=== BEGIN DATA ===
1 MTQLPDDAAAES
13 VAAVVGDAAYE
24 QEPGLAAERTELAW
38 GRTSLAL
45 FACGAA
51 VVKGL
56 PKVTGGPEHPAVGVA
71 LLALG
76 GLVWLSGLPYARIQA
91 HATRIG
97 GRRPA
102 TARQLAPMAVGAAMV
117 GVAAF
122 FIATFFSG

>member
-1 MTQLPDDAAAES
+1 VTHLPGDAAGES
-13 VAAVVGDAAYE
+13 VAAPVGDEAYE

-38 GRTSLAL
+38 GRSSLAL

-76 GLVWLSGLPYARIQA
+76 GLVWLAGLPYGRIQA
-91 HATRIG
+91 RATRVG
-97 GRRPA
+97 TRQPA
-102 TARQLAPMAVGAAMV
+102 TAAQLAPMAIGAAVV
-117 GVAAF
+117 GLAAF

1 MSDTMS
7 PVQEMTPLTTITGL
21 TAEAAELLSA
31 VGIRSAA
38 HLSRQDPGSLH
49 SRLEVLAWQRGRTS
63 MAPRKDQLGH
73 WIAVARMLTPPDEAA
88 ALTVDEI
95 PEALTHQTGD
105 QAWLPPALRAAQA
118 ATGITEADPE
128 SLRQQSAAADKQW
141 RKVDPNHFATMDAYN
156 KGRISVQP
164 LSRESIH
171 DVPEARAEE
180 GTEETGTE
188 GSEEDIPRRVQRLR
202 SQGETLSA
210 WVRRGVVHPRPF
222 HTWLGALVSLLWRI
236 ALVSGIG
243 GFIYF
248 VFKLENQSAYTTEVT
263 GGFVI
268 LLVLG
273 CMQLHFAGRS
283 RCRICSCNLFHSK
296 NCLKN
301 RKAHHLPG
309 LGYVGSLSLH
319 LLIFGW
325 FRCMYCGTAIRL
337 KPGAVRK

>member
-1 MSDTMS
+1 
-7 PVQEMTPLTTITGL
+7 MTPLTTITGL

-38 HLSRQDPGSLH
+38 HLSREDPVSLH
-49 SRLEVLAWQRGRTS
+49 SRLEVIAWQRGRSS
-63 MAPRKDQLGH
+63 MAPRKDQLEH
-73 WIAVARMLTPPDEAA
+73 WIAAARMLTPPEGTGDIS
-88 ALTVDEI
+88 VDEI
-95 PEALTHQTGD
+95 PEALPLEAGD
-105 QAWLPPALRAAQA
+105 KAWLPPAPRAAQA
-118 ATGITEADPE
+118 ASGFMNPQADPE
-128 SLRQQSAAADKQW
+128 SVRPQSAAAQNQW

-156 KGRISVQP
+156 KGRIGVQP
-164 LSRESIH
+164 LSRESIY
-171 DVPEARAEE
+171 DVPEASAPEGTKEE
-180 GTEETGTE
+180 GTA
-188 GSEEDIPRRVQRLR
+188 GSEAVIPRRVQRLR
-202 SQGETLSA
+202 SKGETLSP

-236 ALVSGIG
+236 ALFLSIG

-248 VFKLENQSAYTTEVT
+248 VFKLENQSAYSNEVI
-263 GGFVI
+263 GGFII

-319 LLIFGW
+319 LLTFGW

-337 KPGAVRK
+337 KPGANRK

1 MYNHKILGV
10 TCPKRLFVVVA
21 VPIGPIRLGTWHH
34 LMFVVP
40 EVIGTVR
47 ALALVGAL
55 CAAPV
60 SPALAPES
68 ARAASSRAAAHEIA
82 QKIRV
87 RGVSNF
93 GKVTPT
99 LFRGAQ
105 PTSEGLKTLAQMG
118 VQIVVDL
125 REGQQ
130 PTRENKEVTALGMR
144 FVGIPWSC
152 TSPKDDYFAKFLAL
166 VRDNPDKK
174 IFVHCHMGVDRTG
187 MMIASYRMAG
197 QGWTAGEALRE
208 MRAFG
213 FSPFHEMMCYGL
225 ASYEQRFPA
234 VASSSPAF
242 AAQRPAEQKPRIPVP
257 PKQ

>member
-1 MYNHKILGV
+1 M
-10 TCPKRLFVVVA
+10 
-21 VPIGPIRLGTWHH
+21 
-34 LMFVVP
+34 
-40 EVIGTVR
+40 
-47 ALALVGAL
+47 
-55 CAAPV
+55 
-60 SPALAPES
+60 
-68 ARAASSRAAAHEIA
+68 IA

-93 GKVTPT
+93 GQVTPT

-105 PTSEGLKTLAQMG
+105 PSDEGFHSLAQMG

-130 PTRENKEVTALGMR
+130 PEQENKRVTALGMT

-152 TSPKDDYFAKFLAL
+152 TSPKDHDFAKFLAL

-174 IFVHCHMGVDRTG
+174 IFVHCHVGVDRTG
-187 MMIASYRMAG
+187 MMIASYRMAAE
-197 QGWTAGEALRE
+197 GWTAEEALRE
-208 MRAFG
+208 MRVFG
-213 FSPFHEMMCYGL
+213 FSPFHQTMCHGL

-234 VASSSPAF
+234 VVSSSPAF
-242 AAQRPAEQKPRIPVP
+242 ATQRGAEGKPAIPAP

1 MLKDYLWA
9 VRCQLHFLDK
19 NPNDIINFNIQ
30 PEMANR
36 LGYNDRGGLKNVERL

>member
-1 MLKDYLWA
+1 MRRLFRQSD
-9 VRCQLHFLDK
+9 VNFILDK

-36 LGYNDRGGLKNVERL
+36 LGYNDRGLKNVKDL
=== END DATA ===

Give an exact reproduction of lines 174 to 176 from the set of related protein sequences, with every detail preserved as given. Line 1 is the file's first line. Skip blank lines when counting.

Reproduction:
-208 MRAFG
+208 MRVFG
-213 FSPFHEMMCYGL